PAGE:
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  #109  
Old 19th June 2020, 11:39 PM
Daniel M Daniel M is offline
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Interesting to hear on the news yesterday that QF will be moving their A380 fleet to the Mohave desert for storage, as all international flights are being cancelled through October.

Does anyone have any more specifics on timing and whether they are going to MHV or VCV? I'm guessing the Alice Springs storage yard just doesn't have either A) the room for all the A380's or B) enough engineers to help maintain them, or maybe a combination of both.
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  #110  
Old 20th June 2020, 12:18 PM
Greg Hyde Greg Hyde is offline
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No Space at ASP.

Plane boneyards: Qantas looking at moving A380s into 'deep storage' in the Californian desert

Qantas is considering moving some of its Airbus A380s into long-term storage in the Californian desert ahead of a possible early retirement for the superjumbos.

The airline is not operating any international passenger flights due to the COVID-19 pandemic, and is undergoing a detailed review of how many jets it will need during the years-long recovery from the global health crisis.

Qantas chief executive Alan Joyce said in May that its was pausing refurbishments on its 12 A380s and flagged that it might offload some of the double-decker jets.

The airline is now exploring sending up to six A380s into storage at the aircraft "boneyards" either at Mojave or Victorville, both in California, according to airline sources.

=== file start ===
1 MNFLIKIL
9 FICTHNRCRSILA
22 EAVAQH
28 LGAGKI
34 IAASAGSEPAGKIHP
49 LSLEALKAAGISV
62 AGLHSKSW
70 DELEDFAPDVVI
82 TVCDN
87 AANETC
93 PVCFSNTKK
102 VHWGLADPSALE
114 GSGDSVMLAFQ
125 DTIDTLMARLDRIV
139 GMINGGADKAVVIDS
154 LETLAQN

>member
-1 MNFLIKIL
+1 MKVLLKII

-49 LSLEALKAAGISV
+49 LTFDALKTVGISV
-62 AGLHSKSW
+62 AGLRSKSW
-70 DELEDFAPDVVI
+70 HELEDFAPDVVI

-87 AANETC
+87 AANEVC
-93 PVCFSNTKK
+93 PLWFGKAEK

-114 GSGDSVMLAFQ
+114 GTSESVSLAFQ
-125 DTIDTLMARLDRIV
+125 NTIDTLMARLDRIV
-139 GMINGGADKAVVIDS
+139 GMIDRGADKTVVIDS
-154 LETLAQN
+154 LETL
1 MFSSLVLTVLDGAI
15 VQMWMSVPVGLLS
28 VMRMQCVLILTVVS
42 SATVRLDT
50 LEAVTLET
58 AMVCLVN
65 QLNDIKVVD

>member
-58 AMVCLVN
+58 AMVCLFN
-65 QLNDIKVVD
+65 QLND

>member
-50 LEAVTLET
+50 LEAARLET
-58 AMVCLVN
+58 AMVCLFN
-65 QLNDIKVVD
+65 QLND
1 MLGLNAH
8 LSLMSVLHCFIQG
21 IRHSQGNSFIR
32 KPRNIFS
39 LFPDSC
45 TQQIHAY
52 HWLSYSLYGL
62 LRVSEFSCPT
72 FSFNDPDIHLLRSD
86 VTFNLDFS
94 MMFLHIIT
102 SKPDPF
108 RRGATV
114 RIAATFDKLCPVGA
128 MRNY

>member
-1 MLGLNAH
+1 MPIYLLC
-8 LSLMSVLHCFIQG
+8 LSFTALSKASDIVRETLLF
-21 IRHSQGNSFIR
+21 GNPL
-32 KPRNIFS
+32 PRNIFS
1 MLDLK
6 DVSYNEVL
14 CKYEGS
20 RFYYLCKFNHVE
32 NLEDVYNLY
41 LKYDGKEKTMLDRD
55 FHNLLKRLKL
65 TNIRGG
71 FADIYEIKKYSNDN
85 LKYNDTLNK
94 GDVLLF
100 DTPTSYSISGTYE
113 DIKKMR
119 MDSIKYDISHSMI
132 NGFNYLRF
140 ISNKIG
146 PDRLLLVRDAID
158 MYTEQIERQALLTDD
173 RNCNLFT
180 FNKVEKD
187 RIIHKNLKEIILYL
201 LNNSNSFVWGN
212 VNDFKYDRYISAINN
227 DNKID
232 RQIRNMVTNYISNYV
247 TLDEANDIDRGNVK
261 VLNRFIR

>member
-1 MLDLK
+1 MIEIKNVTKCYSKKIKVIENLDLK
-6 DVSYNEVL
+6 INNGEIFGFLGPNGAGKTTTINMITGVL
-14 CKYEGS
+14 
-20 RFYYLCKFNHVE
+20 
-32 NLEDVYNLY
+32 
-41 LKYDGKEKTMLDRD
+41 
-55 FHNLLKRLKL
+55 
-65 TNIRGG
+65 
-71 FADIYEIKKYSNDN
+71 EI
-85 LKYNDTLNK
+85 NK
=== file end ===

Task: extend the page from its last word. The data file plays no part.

A Qantas spokesman said: “We expect all 12 of our A380s to be in storage for some time as we wait for international travel demand to recover".

Moving the jets into desert storage facilities - which have filled up globally as COVID-19 forced airlines to ground their planes - does not necessary mean they will not return to Qantas' fleet.

However there is a growing expectation that some of the A380s will be retired, along with Qantas' two remaining Boeing 747s which were due to retire at the end of this year.

Jefferies analyst Anthony Moulder told clients this month that along with 747s, " we could also expect six of the A380s that haven't yet been refurbished to also be retired".

The world's largest commercial aircraft, which seats around 550 passengers, is adored by frequent flyers and launched to enormous fanfare 13 years ago. But Airbus announced last year it would cease production of the A380, after airlines moved towards smaller, more efficient jets like the Boeing 787 Dreamliner and now Airbus' own A350.

Qantas' A380s are currently in storage at Sydney, Melbourne and Los Angeles airport, with one at an Airbus maintenance hub in Dresden, Germany.

https://www.smh.com.au/business/comp...17-p553de.html